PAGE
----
March roundup: Conservation and nature stories from around the world that caught our eye this month
Every day, countless inspiring and informative stories are published about conservation successes or discoveries in nature and wildlife around the world. Here are some that caught our attention in March 2018:
Massachusetts Institute of Technology scientists have designed a robotic fish that keeps a close watch on marine life to better understand how to protect it.
Welcome to the (urban) jungle
Mexico City conservationists and residents are trying their best to preserve the megacity’s urban “Water Forest,” which is home to pumas, bobcats, white-tailed deer and endangered volcano rabbits.
Moose on the loose
Over the last few years, moose have increasingly been migrating from their typical boreal forest habitat to the prairies for better food access and fewer predators.
Three cheers for Chiribiquete National Park
The president of Colombia recently announced the 1.5-million-hectare expansion of Chiribiquete National Park — the country’s largest national park — located in the heart of the Amazon.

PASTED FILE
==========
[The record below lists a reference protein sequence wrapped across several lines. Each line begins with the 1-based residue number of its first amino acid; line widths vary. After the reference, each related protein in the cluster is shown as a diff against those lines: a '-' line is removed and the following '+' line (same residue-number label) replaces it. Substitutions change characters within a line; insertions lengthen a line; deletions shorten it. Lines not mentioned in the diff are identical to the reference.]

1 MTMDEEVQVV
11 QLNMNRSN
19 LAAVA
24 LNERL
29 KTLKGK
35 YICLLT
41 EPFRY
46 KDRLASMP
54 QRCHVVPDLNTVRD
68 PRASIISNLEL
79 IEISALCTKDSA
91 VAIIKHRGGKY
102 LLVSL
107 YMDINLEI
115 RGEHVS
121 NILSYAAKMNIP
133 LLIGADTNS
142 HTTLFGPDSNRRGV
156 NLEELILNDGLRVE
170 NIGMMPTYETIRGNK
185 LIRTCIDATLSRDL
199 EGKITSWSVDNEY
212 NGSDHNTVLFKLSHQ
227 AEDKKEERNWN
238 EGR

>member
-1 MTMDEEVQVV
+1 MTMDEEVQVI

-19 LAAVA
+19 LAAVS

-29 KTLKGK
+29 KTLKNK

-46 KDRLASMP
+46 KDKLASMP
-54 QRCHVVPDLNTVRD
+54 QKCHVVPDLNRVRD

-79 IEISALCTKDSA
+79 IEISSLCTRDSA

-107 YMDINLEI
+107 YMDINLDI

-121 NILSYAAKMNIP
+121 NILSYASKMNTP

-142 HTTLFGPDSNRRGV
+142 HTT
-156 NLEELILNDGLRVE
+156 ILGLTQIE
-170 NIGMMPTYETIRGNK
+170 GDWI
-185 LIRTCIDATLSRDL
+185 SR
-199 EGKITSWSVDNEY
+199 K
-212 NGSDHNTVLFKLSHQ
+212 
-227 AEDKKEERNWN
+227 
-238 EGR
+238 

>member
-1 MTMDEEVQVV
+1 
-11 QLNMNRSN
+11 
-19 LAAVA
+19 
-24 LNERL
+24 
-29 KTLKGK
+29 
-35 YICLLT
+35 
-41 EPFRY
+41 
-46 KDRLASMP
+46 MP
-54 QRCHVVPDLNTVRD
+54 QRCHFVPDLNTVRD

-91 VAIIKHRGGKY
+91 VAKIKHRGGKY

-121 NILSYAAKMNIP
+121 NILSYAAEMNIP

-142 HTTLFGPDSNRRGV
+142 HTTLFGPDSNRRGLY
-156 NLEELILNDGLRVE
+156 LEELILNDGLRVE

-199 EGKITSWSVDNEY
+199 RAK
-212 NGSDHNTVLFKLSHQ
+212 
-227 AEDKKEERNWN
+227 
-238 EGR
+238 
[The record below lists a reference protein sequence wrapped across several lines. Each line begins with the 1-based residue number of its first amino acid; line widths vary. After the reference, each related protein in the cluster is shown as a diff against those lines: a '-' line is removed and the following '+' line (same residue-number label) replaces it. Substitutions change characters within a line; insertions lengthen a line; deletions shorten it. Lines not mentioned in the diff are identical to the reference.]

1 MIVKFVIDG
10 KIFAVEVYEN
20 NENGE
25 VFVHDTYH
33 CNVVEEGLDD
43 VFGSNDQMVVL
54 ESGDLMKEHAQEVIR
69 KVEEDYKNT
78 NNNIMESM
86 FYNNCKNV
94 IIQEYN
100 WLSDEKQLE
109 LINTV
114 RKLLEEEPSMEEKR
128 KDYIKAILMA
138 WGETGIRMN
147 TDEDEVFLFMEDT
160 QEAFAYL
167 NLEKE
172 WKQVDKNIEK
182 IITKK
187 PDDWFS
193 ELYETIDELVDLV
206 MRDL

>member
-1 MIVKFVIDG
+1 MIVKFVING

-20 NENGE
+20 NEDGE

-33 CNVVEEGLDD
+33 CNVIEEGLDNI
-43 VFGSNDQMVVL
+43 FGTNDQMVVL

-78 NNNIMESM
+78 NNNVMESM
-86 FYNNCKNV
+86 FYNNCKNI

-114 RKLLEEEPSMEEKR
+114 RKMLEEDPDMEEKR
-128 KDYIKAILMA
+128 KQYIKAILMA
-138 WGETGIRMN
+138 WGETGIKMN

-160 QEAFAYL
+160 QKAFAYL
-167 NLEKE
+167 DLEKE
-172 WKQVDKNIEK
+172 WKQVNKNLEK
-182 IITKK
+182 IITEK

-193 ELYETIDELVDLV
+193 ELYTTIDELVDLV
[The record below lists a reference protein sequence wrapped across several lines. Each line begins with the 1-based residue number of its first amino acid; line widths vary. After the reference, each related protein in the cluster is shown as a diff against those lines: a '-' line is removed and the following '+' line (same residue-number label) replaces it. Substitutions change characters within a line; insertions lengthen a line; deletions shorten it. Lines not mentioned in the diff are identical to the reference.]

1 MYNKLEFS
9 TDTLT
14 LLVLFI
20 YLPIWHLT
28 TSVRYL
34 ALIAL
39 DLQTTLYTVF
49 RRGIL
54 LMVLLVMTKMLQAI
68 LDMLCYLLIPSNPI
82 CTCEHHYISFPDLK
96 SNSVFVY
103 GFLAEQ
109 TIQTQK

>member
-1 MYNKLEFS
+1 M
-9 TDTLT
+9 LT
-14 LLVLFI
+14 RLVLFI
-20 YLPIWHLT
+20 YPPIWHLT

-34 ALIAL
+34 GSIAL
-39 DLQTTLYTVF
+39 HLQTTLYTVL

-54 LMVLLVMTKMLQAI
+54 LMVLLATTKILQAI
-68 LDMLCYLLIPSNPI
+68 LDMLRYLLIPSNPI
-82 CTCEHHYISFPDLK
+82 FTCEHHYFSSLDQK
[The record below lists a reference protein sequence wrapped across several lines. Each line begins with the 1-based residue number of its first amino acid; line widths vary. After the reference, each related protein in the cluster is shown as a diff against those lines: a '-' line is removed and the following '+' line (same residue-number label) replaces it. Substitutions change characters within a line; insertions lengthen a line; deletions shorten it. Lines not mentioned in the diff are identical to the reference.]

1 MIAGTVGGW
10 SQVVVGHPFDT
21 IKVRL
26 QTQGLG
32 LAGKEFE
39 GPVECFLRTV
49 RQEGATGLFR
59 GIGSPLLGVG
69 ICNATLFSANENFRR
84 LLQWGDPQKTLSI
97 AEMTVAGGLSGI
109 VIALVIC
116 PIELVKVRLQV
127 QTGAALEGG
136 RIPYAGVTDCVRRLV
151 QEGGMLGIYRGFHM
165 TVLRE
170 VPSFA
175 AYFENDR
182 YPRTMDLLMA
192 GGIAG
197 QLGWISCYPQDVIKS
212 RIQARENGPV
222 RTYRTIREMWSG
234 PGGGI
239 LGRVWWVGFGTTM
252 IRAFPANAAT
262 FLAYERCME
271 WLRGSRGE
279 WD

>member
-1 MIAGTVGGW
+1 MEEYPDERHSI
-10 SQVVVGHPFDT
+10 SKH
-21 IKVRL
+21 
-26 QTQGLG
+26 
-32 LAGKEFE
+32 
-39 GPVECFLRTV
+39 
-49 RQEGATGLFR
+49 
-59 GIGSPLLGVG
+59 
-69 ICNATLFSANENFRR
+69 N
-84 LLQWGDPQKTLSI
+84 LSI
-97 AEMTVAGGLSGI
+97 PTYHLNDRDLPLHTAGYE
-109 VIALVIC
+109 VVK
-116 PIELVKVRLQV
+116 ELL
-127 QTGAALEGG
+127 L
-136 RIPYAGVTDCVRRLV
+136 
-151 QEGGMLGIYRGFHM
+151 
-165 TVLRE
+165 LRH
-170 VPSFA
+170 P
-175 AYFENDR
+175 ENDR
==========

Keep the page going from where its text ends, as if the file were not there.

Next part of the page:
Biologists have figured out the ideal water temperature for tiger sharks; it’s not too cold and it’s not too hot.
The green list is a go
The International Union for Conservation of Nature is creating a “green list,” which emphasizes conservation success stories.
Scientists have a right to be concerned
Not one right whale calf has been observed during this year’s migration to Atlantic Canada, a worrisome sign for this highly endangered mammal.
Deforestation risks mean conservation rewards
Recent research shows that companies that do not effectively deal with deforestation suffer the consequences: a bad reputation and reduced business performance.
What the advertising business can learn from monkey business
Monkey behaviour is useful to advertising executives, as these close relatives of ours are attuned to the same effective advertisement signals as humans.
Sadly, there are only 12 vaquita porpoises left in the wild — in the upper Gulf of California.